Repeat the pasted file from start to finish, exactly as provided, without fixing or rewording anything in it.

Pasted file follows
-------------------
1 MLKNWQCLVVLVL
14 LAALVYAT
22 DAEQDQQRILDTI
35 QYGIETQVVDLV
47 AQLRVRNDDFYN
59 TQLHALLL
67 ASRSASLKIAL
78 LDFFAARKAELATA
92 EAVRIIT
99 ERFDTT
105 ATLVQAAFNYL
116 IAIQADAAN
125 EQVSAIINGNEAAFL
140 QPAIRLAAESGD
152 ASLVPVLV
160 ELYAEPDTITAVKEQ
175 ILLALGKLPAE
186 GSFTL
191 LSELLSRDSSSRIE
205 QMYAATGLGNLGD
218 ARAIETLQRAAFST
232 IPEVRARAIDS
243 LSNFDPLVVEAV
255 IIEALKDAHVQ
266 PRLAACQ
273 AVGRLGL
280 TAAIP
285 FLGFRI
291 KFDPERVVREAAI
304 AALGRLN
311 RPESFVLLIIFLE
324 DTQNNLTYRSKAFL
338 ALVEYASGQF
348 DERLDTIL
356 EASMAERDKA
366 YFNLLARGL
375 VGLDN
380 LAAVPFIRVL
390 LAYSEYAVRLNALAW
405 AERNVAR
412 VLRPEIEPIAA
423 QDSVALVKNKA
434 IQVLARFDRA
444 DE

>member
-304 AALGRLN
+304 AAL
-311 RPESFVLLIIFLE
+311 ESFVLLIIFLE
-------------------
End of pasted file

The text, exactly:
1 MLKNWQCLVVLVL
14 LAALVYAT
22 DAEQDQQRILDTI
35 QYGIETQVVDLV
47 AQLRVRNDDFYN
59 TQLHALLL
67 ASRSASLKIAL
78 LDFFAARKAELATA
92 EAVRIIT
99 ERFDTT
105 ATLVQAAFNYL
116 IAIQADAAN
125 EQVSAIINGNEAAFL
140 QPAIRLAAESGD
152 ASLVPVLV
160 ELYAEPDTITAVKEQ
175 ILLALGKLPAE
186 GSFTL
191 LSELLSRDSSSRIE
205 QMYAATGLGNLGD
218 ARAIETLQRAAFST
232 IPEVRARAIDS
243 LSNFDPLVVEAV
255 IIEALKDAHVQ
266 PRLAACQ
273 AVGRLGL
280 TAAIP
285 FLGFRI
291 KFDPERVVREAAI
304 AALGRLN
311 RPESFVLLIIFLE
324 DTQNNLTYRSKAFL
338 ALVEYASGQF
348 DERLDTIL
356 EASMAERDKA
366 YFNLLARGL
375 VGLDN
380 LAAVPFIRVL
390 LAYSEYAVRLNALAW
405 AERNVAR
412 VLRPEIEPIAA
423 QDSVALVKNKA
434 IQVLARFDRA
444 DE

>member
-304 AALGRLN
+304 AAL
-311 RPESFVLLIIFLE
+311 ESFVLLIIFLE